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Despite Deserted Fear‘s German roots, the band’s material on their debut full lenth, My Empire reeks instead of a rather diverse range of influences. The stench of death that reeks in the air is suffocating as the band preludes their filthy brand of death metal on the Intro track, but once the madness begins with The Battalion of Insanities there is no stopping Deserted Fear. Right from the get go there is a rather strong Asphyx influence with the riffing style that Fabian and Mahne utilise, though there is a somewhat slight Polish sound thanks to vocalist Mahne’s growls, sounding like a fusion between Nergal’s deep, hollow growls and Martin van Drunen’s howls, some of the very best vocalists in death metal.
At the same time, there are also slight influences from Swedish death metal and Floridian death metal that are littered throughout the album, ensuring that the attention of all death metal old school is captured, not leaving anything up to chance. The Swedish influence is especially prominent with the bombastic tone of the guitars, and the contrasting, haunting melodic leads that Fabian tends to throw in on top of the chaos that goes on around like on Pestilential and Nocturnal Frags. There is hardly any chance for the listener to breathe at all as My Empire is almost a complete blast fest from beginning to the end, and even slightly slower tracks like The Black Incantation are sufficiently relentless and crushing in their own ways. Drummer Simon completes the band lineup, and he punishes his kit without any mercy at all for the entirety of the album. Though nothing particularly technical or flamboyant that German extreme metal has come to be known for, the band also proves their songwriting prowess with powerful tracks that hit the listener relentlessly one after another, fitting to their themes of war, violence and destruction, grabbing the attention of the listener right from the first listen.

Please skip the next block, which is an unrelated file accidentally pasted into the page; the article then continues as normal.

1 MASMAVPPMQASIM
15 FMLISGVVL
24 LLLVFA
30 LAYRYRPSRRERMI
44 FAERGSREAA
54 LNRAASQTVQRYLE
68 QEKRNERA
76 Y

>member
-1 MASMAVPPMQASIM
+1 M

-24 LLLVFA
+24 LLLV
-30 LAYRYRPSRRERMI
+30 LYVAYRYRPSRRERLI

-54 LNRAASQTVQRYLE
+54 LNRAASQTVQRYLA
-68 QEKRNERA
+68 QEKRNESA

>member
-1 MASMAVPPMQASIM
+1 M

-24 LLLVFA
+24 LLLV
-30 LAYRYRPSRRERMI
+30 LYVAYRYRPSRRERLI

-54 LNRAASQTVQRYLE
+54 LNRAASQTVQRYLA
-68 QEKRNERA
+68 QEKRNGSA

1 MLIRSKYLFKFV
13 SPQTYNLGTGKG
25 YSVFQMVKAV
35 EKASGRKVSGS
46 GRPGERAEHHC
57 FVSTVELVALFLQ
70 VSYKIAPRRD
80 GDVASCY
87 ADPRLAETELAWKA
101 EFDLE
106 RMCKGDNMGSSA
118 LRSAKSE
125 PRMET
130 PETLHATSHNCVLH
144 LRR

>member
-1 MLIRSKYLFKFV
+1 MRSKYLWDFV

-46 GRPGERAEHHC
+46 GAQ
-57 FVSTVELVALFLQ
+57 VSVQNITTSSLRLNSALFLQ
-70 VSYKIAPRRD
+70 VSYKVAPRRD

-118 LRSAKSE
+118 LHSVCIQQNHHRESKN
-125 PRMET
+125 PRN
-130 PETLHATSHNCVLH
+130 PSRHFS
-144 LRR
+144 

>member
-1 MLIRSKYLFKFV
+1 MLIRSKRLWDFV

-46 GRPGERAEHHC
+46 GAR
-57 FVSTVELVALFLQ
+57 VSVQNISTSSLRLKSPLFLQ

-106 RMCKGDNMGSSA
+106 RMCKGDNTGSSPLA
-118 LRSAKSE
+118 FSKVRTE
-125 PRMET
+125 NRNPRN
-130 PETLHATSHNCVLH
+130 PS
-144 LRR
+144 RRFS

For a debut full length release, My Empire is an extremely well-crafted album, with Deserted Fear writing and playing their music like veterans of death metal. The seamless fusion of the large variety of influences has also made this album a fitting tribute to old school death metal, and is sure to please any fan of death metal at all, especially fans of the Dutch or Swedish variety of death metal.